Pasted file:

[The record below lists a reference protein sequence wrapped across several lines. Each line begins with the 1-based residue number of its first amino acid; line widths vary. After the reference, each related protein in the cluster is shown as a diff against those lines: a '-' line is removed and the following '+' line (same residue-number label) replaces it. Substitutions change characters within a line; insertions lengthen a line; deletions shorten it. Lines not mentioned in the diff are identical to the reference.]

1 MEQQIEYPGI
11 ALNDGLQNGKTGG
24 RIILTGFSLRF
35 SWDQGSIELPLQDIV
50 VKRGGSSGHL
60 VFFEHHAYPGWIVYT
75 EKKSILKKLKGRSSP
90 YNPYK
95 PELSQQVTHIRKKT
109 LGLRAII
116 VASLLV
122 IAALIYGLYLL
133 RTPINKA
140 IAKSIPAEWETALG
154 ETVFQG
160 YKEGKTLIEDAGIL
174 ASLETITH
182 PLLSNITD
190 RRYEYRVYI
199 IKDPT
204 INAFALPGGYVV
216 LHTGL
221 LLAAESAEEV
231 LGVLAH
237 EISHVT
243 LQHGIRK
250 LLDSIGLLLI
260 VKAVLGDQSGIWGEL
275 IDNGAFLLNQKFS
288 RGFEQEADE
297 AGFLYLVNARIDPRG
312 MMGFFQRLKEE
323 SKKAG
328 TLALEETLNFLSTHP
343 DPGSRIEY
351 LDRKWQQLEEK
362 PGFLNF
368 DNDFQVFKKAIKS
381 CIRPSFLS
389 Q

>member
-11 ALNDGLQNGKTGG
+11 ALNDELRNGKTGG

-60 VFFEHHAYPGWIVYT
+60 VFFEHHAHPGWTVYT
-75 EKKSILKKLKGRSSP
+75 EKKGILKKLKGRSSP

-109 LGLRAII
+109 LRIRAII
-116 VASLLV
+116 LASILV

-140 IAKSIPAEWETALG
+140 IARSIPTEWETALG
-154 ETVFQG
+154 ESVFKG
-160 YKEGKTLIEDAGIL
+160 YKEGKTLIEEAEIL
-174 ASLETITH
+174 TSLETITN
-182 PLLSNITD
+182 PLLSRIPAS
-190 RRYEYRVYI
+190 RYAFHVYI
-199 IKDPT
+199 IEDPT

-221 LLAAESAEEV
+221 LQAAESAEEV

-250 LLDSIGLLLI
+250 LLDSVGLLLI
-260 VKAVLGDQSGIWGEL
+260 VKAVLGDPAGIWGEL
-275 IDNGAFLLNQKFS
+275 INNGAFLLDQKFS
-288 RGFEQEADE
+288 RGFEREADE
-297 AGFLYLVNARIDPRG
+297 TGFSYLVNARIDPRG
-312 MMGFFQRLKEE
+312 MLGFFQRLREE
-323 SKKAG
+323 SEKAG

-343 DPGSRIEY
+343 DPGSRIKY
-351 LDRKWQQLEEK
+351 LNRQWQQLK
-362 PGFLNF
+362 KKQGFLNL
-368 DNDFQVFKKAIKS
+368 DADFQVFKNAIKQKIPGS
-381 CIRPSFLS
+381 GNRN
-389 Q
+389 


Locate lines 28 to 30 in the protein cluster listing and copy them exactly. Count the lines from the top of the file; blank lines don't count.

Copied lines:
250 LLDSIGLLLI
260 VKAVLGDQSGIWGEL
275 IDNGAFLLNQKFS